The current International Code of Zoological Nomenclature (ICZN 1999) invalidates the neotype of Eresia carlota. Although Brown (1974) was governed by the second edition of the Code (ICZN 1964), it too included provisions that invalided his action. The neotype of E. carlota is untenable for the following reasons. Applicable definitions and articles from the second edition of the Code (ICZN 1964) are given in brackets.
1) The Code defines a replacement name (nomen novum) as “a name established expressly to replace an already established name” [a new name adopted “to replace an earlier name, and valid only if the latter is preoccupied”]. Such names are typically proposed for junior objective homonyms. Reakirt (1866) did not expressly indicate that carlota was a replacement name and criticized Edwards (1861) for misidentifying the species. Reakirt proposed carlota as a “nov. sp.” (new species). Conversely, Edwards (1861) did not identify his “Melitaea nycteis” as a new species and credited this name to Doubleday. Edwards (1862) published similar written descriptions of taxa that were figured, but not described, by Doubleday & Westwood (1846–1852). Considering his general confusion about these butterflies, it is obvious that Edwards (1861) merely attempted to define M. nycteis as figured by Doubleday (in Doubleday & Westwood 1846–1852; Pl. 23 fig. 3), but did so using specimens of the wrong species.
2) Article 49 of the Code states, “A previously established specific or subspecific name wrongly applied to denote a species-group taxon because of misidentification cannot be used as an available name for that taxon” [“A specific name used in an erroneous species identification cannot be retained for the species to which the name was wrongly applied”]. As argued in no. 1 (above), the name Melitaea nycteis as used by Edwards (1861) constitutes a misidentification, thus it cannot be accepted as an established name for the taxon subsequently described as Eresia carlota, and therefore is unavailable for replacement.
3) Reakirt (1866) did not provide his own description, yet his reference to Edwards (1861) represents an acceptable indication as permitted for new names proposed before 1931 per Art. 12.2.1 [Art. 12] of the Code.
4) Two specimens that Reakirt (1866) evidently consulted for his description of E. carlota are extant and represent syntypes. Because Reakirt partially based carlota on Edward's misidentification, the specimens from Illinois and Missouri that were examined by Edwards constitute part of the type series per Art. 72.4.2 of the Code. The latter specimens are apparently lost or unrecognizable (Brown 1974), thus the only available syntypes known to exist are the Colorado specimens in the Strecker collection (ex Reakirt, ex Ridings) now deposited in FMNH.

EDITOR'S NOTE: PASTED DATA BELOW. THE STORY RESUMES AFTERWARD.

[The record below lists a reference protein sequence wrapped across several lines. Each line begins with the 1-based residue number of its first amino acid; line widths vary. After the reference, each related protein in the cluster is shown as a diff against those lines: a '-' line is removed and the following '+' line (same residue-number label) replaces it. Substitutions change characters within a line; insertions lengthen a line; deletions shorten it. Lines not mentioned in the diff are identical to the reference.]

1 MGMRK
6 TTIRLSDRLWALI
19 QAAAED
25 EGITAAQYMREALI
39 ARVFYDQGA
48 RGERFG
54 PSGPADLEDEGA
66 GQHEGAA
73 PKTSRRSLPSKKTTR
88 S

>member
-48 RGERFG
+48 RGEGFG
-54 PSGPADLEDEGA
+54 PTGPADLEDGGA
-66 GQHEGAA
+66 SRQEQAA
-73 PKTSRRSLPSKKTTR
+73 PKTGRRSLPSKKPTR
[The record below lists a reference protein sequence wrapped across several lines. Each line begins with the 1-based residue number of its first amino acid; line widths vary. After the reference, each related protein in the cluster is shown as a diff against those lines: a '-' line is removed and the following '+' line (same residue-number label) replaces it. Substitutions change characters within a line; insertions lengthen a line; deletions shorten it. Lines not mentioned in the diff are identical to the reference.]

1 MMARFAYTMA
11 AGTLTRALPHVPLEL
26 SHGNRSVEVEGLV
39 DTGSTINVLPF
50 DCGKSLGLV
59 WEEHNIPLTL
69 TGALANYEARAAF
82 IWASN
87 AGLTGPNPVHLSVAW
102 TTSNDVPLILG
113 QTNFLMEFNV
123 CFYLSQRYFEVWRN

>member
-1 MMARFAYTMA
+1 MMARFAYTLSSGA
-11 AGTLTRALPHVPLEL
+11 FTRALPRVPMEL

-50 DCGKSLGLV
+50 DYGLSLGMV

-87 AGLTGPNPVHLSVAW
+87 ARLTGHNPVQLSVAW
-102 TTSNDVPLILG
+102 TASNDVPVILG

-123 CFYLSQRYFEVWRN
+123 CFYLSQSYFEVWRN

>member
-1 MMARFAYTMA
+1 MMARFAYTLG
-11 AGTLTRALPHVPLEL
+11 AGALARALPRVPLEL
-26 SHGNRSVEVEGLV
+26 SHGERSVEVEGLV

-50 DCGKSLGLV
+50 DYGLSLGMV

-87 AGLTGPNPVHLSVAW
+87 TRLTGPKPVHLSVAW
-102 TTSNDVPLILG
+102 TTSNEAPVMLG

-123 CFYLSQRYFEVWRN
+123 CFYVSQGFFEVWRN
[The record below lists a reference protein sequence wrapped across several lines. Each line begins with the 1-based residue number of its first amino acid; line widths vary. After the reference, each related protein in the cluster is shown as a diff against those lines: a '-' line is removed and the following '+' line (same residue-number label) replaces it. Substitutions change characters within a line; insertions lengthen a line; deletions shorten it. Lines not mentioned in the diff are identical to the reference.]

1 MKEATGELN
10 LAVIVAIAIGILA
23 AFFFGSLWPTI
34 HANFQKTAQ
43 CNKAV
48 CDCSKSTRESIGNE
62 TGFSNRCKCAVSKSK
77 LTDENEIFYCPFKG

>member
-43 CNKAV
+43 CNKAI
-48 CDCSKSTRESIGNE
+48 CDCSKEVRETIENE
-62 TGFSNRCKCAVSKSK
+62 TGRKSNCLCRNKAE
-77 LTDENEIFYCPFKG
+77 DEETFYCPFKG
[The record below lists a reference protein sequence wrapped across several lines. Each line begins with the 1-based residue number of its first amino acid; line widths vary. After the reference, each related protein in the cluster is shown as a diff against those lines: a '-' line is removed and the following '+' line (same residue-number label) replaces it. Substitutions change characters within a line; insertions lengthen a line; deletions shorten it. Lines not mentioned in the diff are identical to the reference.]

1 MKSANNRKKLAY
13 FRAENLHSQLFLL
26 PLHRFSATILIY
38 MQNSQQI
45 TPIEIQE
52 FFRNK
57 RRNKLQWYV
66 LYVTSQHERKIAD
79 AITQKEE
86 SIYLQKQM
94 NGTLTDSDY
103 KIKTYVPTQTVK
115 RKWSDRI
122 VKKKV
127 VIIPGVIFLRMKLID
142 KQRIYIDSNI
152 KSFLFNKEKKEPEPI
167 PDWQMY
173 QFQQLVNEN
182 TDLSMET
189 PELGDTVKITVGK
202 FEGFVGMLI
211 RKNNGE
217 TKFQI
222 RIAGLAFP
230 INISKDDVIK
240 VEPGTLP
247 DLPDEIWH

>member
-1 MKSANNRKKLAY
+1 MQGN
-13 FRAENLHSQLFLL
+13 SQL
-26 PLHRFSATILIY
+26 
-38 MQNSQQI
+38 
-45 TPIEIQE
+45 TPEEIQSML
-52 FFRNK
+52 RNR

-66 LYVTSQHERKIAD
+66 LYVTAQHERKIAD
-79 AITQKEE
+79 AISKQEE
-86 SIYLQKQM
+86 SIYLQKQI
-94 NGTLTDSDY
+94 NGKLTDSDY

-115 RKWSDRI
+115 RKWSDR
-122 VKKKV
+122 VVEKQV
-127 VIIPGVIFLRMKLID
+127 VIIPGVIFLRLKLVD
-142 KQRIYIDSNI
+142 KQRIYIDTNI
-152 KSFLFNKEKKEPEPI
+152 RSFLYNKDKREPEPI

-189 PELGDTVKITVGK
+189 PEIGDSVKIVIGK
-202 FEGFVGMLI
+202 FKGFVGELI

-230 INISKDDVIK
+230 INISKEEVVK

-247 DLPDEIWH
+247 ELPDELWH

In accordance with Art. 74.1 of the Code (ICZN 1999), the male syntype in the Strecker collection at FMNH (Fig. 1) is hereby designated as the lectotype of Eresia carlota Reakirt, 1866. This action invalidates the neotype of Brown (1974) per Art. 75.8 of the Code. The lectotype bears four labels (Fig. 3): a red-bordered label, probably prepared by Strecker [E. carlota / Reak. / Colorado. / Orig. Type / Coll. Reak.]; a small handwritten label with a male symbol; and two printed FMNH labels [Eresia carlota Reak. / Colorado. / Reak.” / “Orig. Types” / Strecker Colln. 14673 / Field Museum Nat. Hist.] [Lepidoptera Type / Photograph No. 108 / Field Museum]. There also is a large, red-bordered label associated with these specimens, probably used by Strecker as a cabinet label, which was placed at the head or foot of these specimens [Eresia carlota / Reak. / Colorado / orig. Types, Coll. Reak.] (across the top is the penciled name, “Phyciodes gorgone Hub,” probably written during the 20th century). A red lectotype label has been affixed to this specimen [LECTOTYPE / Eresia carlota / Reakirt 1866 / Designated by / John V. Calhoun 2010] (Fig. 3). The accompanying female in the Strecker collection (no. 14674) is a paralectotype and is labeled accordingly. The type locality is suggested to be the Front Range foothills of Jefferson County, Colorado, west of Denver.
The discovery of the neotype (and associated letter from F. M. Brown) by Lawrence F. Gall (PMNH) prompted this study. His generosity in providing images and permitting me to reproduce them is greatly appreciated. Thanks to James H. Boone and Gracen M. Brilmyer (FMNH) for photographing the syntypes of E. carlota from the Strecker collection and for granting permission to reproduce them. Andrew D. Warren (MGCL) offered valuable insight into the phenotypic variation of C. gorgone in Colorado. John E. Rawlins (Carnegie Museum of Natural History, Pittsburgh, Pennsylvania) supplied helpful information on historical specimens of C. gorgone from Colorado. Jacqueline Y. Miller and Andrew D. Warren (MGCL) permitted access to manuscripts. Finally, thanks are extended to Lawrence F. Gall, Gerardo Lamas, Harry Pavulaan, Jonathan P. Pelham, and Andrew D. Warren for reviewing drafts of the manuscript.